Friday, September 23rd, 2011...12:00 am

Brugmansia – My Little Shop of Horrors Plant

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Brugmansia by mythlady

As I wrote in a previous post, I get a daily bit of pleasure going out to my garden to see what is in bloom. Today it is my Brugmansia that is in bloom. And when I say, in bloom, I mean it is exploding with flowers.

Brugmansia ‘Charles Grimaldi’ #1 by J.G. in S.F.

I consider my Brugmansia my “Little Shop of Horrors” plant. (check out the movie if you haven’t seen it) My Brugmansia tries to dictate my life. Instead of saying “feed me” it constantly screams, “Water me.” This is not a plant for a drought region. It must have kept my property from flooding during the hurricane, sucking up all the water that poured down. I am just kidding, but knowing how much water this plant likes, maybe there is a kernal of truth in it. If I let a day go by without watering the brugmansia, the huge leaves tell me by drooping or turning yellow.

The brugmansia loves fertilizer, especially when it is growing. And mine seems happiest with a lot of phosphorus in the fertilizer. I give it the highest phosphorus fertilizer I have and my brugmansia provides me with flowers, dozens and dozens of them. One of my brugmansia’s grandchildren provides loads of flowers for its owner who gives it lots of Osmocote fertilizer. (I do not keep in touch with other of my brugmansia’s grandchildren though I have two brugmansia children living here who haven’t given me any flowers. I haven’t fertilized them that much and I heard that they may take 3 years before they flower. See here.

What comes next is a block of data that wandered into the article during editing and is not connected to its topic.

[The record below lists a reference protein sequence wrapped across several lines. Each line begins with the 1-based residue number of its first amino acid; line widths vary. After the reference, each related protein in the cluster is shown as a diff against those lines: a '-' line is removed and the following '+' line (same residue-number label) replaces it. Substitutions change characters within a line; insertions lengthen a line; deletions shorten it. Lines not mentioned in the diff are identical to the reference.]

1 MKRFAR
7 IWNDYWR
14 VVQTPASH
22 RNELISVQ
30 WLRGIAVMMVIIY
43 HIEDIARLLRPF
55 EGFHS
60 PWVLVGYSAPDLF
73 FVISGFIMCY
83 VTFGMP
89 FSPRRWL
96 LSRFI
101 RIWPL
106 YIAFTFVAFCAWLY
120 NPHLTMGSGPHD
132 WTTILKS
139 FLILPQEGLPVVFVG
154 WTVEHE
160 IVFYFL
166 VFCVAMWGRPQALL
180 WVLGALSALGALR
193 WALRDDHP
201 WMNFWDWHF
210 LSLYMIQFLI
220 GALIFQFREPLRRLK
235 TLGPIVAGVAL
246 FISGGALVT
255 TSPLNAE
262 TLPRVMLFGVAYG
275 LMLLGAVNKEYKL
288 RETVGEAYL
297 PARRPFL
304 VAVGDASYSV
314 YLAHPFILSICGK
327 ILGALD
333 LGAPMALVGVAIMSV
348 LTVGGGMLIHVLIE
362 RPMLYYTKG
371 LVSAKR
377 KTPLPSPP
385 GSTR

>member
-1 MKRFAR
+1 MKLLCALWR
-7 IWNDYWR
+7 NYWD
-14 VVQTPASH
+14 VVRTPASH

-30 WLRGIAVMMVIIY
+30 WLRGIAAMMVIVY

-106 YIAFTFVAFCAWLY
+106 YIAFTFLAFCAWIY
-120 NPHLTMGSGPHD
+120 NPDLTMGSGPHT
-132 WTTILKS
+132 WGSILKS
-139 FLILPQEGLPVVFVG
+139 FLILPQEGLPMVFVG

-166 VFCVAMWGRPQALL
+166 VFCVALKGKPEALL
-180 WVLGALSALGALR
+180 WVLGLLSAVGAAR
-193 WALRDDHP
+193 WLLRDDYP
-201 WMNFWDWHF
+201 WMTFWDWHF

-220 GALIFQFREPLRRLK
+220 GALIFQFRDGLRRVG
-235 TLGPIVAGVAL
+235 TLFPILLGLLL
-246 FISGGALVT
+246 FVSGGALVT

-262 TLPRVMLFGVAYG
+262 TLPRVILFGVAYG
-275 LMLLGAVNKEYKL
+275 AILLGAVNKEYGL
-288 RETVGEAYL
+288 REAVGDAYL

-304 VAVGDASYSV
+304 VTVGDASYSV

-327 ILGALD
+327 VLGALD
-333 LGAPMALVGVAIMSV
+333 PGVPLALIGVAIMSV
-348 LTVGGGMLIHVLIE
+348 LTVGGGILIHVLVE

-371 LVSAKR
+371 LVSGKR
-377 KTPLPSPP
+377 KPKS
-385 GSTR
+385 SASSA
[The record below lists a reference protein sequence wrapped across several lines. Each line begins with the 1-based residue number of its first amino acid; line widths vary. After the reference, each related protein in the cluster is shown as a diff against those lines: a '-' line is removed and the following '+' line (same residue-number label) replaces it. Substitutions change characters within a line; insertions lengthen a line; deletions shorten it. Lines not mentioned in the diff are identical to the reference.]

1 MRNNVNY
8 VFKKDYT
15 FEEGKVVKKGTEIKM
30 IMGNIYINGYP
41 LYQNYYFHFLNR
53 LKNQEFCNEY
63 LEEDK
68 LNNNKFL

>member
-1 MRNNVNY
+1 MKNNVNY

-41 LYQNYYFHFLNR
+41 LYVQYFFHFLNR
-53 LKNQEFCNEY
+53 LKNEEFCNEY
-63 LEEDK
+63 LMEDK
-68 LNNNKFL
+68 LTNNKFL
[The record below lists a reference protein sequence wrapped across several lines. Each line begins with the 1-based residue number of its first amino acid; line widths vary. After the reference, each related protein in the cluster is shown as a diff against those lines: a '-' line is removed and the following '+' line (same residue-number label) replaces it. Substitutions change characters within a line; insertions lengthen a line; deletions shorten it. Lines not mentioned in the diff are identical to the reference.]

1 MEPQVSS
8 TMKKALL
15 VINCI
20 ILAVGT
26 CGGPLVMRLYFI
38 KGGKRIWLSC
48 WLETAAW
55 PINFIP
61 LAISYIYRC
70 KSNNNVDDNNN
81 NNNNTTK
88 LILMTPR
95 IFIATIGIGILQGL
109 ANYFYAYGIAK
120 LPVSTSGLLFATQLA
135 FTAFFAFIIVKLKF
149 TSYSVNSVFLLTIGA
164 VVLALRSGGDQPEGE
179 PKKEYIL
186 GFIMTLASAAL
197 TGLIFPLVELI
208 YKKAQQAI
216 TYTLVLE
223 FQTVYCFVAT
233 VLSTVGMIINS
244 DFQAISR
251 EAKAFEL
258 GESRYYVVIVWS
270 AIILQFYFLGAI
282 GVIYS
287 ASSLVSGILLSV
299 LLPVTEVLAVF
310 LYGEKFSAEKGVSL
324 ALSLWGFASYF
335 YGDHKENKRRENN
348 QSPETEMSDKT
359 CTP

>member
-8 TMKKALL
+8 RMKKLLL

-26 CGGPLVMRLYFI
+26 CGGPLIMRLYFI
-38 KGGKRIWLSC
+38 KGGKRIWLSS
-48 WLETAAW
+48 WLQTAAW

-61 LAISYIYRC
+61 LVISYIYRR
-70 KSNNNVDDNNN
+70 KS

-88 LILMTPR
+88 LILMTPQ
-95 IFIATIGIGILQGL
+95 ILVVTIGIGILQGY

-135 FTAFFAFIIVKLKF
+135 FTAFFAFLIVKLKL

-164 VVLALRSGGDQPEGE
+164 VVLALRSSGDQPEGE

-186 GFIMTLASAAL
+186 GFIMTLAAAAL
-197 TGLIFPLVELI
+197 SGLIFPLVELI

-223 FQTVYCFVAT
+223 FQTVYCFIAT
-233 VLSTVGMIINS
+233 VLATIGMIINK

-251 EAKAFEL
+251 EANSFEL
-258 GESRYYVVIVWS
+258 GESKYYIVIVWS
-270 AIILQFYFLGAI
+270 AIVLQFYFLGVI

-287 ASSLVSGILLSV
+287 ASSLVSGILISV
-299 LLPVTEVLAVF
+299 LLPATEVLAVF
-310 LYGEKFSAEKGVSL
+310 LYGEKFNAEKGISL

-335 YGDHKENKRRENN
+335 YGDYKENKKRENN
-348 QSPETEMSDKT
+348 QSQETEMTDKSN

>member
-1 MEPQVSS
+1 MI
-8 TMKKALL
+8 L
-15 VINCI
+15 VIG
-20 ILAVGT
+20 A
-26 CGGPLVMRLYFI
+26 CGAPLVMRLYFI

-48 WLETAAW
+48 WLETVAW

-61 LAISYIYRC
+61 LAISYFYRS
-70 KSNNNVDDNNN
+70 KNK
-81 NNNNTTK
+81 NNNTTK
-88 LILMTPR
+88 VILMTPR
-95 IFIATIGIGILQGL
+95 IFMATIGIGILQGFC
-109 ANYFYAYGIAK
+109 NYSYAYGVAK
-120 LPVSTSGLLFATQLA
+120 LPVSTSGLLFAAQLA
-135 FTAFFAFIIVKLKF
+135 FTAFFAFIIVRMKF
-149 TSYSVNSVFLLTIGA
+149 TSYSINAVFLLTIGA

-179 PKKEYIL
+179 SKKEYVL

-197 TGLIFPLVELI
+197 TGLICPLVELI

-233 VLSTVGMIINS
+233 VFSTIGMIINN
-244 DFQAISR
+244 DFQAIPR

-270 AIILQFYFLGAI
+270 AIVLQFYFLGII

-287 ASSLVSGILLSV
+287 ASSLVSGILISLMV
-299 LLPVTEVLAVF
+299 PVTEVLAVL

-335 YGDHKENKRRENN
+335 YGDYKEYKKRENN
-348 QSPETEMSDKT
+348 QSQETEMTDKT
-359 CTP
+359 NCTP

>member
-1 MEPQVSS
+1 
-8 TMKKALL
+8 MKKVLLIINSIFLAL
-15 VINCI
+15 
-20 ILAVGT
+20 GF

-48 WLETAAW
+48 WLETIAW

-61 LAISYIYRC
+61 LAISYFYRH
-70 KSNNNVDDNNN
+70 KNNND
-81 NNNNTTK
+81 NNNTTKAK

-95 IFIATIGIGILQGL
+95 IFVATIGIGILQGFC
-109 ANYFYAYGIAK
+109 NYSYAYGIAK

The Brugmansia does not like cold weather, so it must be brought in if there is any chance of frost. It is a tropical that grows best in gardens in temperature hardiness zones 9-11. So once again it is a tyrant telling me to take it into my living room since I have no garage nor outbuildings. And since it grows so large when it is outdoors, it takes a strong back to dig it up and carry it indoors even after I have hacked it in half to fit through the front door and root cut it to fit back into the largest plastic pot I own. Some people leave it in a pot and do not put it in the ground when they put it outdoors. I am lucky to have the help of a strong young man who plants my brugmansia in the ground each year.

When I bring my Brugmansia indoors, it usually will bloom indoors. But it seems that most years when I bring it indoors the Brugmansia is a target for white flies that put an end to any flowers. That is upsetting, but makes me add the insect experience in the “Little Shop of Horrors” category.

That being said, I find it all worthwhile putting up with this monster when it finally blooms. The flowers are spectacular. There is a reason that the common name for this plant is Angel’s trumpet. If the plant did not reward me in such a magnificent way, there would be no reason for me to keep it. But the show of flowers with the fragrance of baby powder is breathtaking.

 

Photo of a Brugmansia in TheGardenLady’s Garden taken by Maureen

If you would like a Brugmansia and know someone who has one or if you have one and want to give friends a plant, it is very easy to propagate. When I cut my plant in half in the fall before I bring it indoors, I cut off small branches from the thicker branches and stick these small branches in water. They usually root. I discard those that don’t and am usually left with enough rooted Brugmansias to give to lots of friends. That was how I got mine in the first place. They are so easy to root, that I know one horticulturist who now has a hedge of them. He has a heated greenhouse so he can bring lots of them in to overwinter. They can be grown in light shade as well as sun when placed outdoors in the late spring after the last frost.

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